Baxter Tidwell

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since Apr 18, 2013
Hi, I'm Baxter Tidwell. In my previous life, I was a computer nerd, writing programs, solving client problems, and writing books. About five years ago I bought a 45-acre spread in New England and for the past three years I've been learning about agricultural principles, permaculture in particular. I don't have any background in growing things and jumping into the deep end of a pool before fully learning how to swim always seemed like a good idea to me. So I went straight into the concepts that seemed to make sense. After successfully finding out that I didn't have enough background knowledge of how things grow, I then stepped back and am now learning the basics of gardening.

So that's where I am now, working both ends of the permaculture continuum; soils tests and planting seeds on one end and getting large machines to clear land and move boulders around on the other. Somewhere during this mission, I hope that the two will converge and I'll get nature to help me feed my family and community.
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Recent posts by Baxter Tidwell

My friend Cynthia just built a Warre hive from scratch and wrote an Instructable to show how.

It's worth checking out!

4 years ago
I didn't have any problems with the new site, just an old one that I might as well put right here. When you get to the bottom of the page, you want to go to the next page. But I can't seem to find the"Next Page" button. I have to go all the way up to the top to get to the next page.
I make my own soap using tallow and lard from the local butcher. I just rub that on my hair a bit, and that puts on enough soap to do the job. It's nice because the soap is also used for washing and shaving. A single bar lasts for weeks, even with daily showers. Not sure if that counts as poo-less, but it's certainly non-toxic and really cheap.
5 years ago

evan l pierce wrote:...and they involve pie...

Spending too much time around Paul?
5 years ago

Kerry Rodgers wrote:Can you or Evan (or anyone else) suggest a simple starter set that you actually use? There are both technical and ethical considerations. And other crypto-currencies than bitcoin. And...???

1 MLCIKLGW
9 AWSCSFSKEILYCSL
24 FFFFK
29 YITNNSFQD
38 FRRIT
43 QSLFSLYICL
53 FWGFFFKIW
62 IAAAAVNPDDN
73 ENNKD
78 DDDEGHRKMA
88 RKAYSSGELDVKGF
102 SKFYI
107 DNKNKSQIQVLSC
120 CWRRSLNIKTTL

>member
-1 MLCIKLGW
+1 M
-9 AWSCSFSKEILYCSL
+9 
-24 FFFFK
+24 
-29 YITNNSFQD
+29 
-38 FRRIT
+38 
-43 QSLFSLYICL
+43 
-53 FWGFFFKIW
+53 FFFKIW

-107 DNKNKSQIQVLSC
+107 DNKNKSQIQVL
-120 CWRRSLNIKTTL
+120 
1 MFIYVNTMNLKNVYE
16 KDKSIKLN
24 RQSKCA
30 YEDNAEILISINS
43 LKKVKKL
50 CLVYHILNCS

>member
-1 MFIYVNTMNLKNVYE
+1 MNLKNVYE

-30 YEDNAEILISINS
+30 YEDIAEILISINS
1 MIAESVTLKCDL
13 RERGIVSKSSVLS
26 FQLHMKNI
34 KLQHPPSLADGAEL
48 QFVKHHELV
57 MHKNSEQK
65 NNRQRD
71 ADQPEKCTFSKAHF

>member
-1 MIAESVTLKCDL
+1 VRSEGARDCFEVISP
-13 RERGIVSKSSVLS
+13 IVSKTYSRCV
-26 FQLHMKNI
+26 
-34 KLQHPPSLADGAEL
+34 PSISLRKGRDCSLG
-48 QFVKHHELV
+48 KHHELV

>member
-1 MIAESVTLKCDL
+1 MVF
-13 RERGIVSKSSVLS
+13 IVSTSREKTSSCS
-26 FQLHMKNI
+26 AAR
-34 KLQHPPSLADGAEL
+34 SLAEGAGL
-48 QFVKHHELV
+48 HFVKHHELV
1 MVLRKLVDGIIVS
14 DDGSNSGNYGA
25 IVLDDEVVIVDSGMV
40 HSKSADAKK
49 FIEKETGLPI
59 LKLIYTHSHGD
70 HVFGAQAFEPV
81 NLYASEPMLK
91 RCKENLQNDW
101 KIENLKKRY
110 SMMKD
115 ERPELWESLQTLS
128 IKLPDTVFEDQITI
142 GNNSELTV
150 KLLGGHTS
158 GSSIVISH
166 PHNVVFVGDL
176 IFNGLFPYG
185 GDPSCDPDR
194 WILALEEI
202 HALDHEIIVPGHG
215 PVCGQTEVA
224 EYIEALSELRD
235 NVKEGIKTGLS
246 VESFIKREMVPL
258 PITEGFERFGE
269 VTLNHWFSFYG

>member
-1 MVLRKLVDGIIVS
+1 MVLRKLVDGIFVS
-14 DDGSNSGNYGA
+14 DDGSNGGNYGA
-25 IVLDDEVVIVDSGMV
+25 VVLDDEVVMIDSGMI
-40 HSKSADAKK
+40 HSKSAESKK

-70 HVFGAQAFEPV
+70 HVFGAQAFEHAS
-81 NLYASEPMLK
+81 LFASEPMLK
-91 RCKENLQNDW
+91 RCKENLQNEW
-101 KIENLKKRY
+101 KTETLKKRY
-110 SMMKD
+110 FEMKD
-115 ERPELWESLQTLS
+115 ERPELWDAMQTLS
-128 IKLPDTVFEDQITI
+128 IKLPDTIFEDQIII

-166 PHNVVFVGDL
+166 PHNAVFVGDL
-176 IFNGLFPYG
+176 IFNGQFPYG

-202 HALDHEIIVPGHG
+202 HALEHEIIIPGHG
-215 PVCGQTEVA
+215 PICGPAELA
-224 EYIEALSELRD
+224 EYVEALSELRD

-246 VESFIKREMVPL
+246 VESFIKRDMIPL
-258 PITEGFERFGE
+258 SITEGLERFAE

I feel your pain, Kerry. I felt that way every time I thought about planting a garden! Seems like the more you learn, the more you get curious and the more you learn and so on. Pretty soon, you're so intimidated that you never get started. I did this for years with gardening until I just put a seed in the ground. I learned more from that than in years of confusing research. And now I'm well on the way to creating a sustainable food forest that will feed my family and community for years. But it never would have happened if I didn't put that first seed in the ground.

I suggest you take the same approach with Bitcoin. Or any other thing that seems confusing. Just like gardening where there are experts that talk in a language of cations, soil micronutrients, and mycelium density, there are the Bitcoin nerds that talk in terms of blockchain bloat, the 51% hack, and mining difficulty.

Just ignore these people. You can circle back around to them like I came back around to the cation/anion people. For now, just dip in your toe. The first step is to get a wallet. The next step is to put something in it. Just a couple dollars. After that, you'll be invested and you'll be motivated to learn more. And then go to and buy something. Or 20,000 other merchants that accept Bitcoin. Or send Evan a tip. You'll quickly see how easy and smooth Bitcoin is as a payment system.

I like Coinbase for beginners. It's easy, secure, and well-funded. You can create a wallet and then link to a bank account for moving between standard currencies and bitcoin. (If there are any Bitcoin anarchists out there, please take your criticisms elsewhere for now; the goal here is to get people started. Sometimes I think infighting within the Bitcoin community is the worst enemy of Bitcoin adoption! Nothing like that happens in Permaculture, right?)

Don't even worry about the other crypto-currencies, or alt-coins. Once you understand Bitcoin, then you can circle back around to figure them out. Most are just vanity projects that won't amount to anything.

So that's it to get started. Grab a seed, put it in the ground, and observe. Same goes with Bitcoin.

5 years ago

evan l pierce wrote:For those who aren't familiar, bitcoin is an open-source peer-to-peer currency based on the innovative blockchain technology. You can send me bitcoin. Here's my address, (1CKBCGDPB3LFv4mc1MAJM9edYjMnrqF4fgu), or you can also scan the qr code below.

I think Bitcoin would make a fine currency option for the Lab, especially for those people who might not have a bank account. It provides for instant transfer of money between two people.
5 years ago
Just wait until the grasshoppers get there...
5 years ago
Clover it is, then. We have had a very wet June, and ground I cleared of pine trees two years ago is going crazy with clover this year. The clover is actually choking out the plantain this year. And the berries are back. Amazing what happens when you clear out a pine desert!
7 years ago
Thanks, John. Actually, about a third of the logs in the two beds were cut down last year and spent the winter in a wet, swampy area. They already have tons of mycelium, so I think it will spread soon.

As far as manure, I'll get as much as I can and put it on the top or maybe till it in a few inches. But I was wondering about the hairy vetch. will this grow in the sandy soil and at least give me a start for next year?
7 years ago